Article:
3. Humayun’s Tomb Opening Days

Humayun’s Tomb remains open on all days, even on public holidays.

How to Reach Humayun Tomb?

The distance between Nizamuddin railway station and Humayun’s Tomb is 2.8 kilometers. Taxis, buses, and auto-rickshaws are available outside the station. The bus station, which is around 8 kilometers away, is close to the Tomb Sarai Kale Khan. Outside the bus station, auto-rickshaws are readily available. Jawaharlal Nehru Metro Station is the closest violet line metro station.

By Train:

Delhi has four main stations:

  1. Delhi Junction (also known as “Purani Delhi”)
  2. New Delhi (located in Central Delhi)
  3. Hazrat Nizamuddin (located in the southern part of the city)
  4. East (placed in the northern portion of the city).

Metro Line 2 connects Delhi Junction and New Delhi Railway Station, whereas Metro Line 3 connects Anand Vihar. Most trains to the south depart from Hazrat Nizamuddin, which also runs the majority of the services in Anand Vihar. No matter which station you land in, you can easily access taxis and buses to transport you to various parts of the city.

By Air:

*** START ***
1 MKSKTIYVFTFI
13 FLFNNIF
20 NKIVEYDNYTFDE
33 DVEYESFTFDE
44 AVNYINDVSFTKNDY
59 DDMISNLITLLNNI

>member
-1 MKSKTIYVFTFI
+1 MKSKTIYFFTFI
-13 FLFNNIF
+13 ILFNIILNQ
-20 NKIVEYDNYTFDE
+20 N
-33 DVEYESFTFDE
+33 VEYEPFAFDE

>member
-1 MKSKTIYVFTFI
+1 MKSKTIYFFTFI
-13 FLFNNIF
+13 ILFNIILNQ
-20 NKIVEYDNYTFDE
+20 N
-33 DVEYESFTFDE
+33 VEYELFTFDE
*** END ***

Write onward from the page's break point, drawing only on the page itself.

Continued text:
Indira Gandhi International Airport, near the city’s western borders, is the leading airport in the world. You can fly to IGI Airport to get to Humayun Tomb.

What is the Best Way to Get to Humayun’s Tomb?

All of the country’s major cities are connected to Delhi by road. In Delhi, you have multiple bus terminals, with Delhi Transport Corporation serving as the primary operator (DTC).


Who constructed Humayun’s Tomb and why?

Hamida Banu Begum constructed the tomb in honor of her deceased husband Humanyun. The majority of the work was done under her supervision.

How do I purchase tickets to Humayun’s Tomb through the internet?

To book a Humayun’s Tomb online ticket, go to an online monument booking site, look for Humayun’s Tomb, add it to your cart and complete the payment. You will then receive your verified ticket.

Which is the Best Time To Visit Humayun’s Tomb?

The summers in Delhi are extreme, with the mercury hitting 42 degrees, making it unsuitable for sightseeing. The temperature drops slightly during the monsoon, but the inclement weather can spoil your sightseeing plans. As such, the best time to visit Delhi is in the winter or spring.

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Rohit Kumar
Rohit Kumar
Passionate about content quality and attention to detail, Rohit has penned over 15,000 copies for some of the leading online and offline publications in his eight-year career. Currently heading the content team at Dunia Ka Gyan, he believes in team spirit, ingenuity, and reader satisfaction.